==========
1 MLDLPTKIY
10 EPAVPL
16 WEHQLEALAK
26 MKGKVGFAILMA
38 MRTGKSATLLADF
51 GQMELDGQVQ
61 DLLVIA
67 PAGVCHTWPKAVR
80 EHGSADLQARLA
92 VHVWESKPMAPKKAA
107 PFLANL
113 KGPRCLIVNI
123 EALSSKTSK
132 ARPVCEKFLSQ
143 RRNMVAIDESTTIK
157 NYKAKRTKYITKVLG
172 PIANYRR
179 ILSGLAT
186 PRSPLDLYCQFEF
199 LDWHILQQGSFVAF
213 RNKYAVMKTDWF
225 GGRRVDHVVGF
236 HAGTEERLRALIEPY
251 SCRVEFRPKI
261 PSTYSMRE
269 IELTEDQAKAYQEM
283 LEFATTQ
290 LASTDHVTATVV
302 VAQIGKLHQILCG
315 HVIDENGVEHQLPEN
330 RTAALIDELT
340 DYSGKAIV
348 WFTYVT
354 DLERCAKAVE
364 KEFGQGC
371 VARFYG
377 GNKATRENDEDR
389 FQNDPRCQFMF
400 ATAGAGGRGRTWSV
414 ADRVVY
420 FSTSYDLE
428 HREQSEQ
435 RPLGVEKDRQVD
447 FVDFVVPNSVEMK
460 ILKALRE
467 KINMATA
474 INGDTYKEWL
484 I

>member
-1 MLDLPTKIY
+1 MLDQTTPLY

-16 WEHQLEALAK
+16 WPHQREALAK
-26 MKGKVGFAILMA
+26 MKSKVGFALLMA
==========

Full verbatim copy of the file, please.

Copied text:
1 MLDLPTKIY
10 EPAVPL
16 WEHQLEALAK
26 MKGKVGFAILMA
38 MRTGKSATLLADF
51 GQMELDGQVQ
61 DLLVIA
67 PAGVCHTWPKAVR
80 EHGSADLQARLA
92 VHVWESKPMAPKKAA
107 PFLANL
113 KGPRCLIVNI
123 EALSSKTSK
132 ARPVCEKFLSQ
143 RRNMVAIDESTTIK
157 NYKAKRTKYITKVLG
172 PIANYRR
179 ILSGLAT
186 PRSPLDLYCQFEF
199 LDWHILQQGSFVAF
213 RNKYAVMKTDWF
225 GGRRVDHVVGF
236 HAGTEERLRALIEPY
251 SCRVEFRPKI
261 PSTYSMRE
269 IELTEDQAKAYQEM
283 LEFATTQ
290 LASTDHVTATVV
302 VAQIGKLHQILCG
315 HVIDENGVEHQLPEN
330 RTAALIDELT
340 DYSGKAIV
348 WFTYVT
354 DLERCAKAVE
364 KEFGQGC
371 VARFYG
377 GNKATRENDEDR
389 FQNDPRCQFMF
400 ATAGAGGRGRTWSV
414 ADRVVY
420 FSTSYDLE
428 HREQSEQ
435 RPLGVEKDRQVD
447 FVDFVVPNSVEMK
460 ILKALRE
467 KINMATA
474 INGDTYKEWL
484 I

>member
-1 MLDLPTKIY
+1 MLDQTTPLY

-16 WEHQLEALAK
+16 WPHQREALAK
-26 MKGKVGFAILMA
+26 MKSKVGFALLMA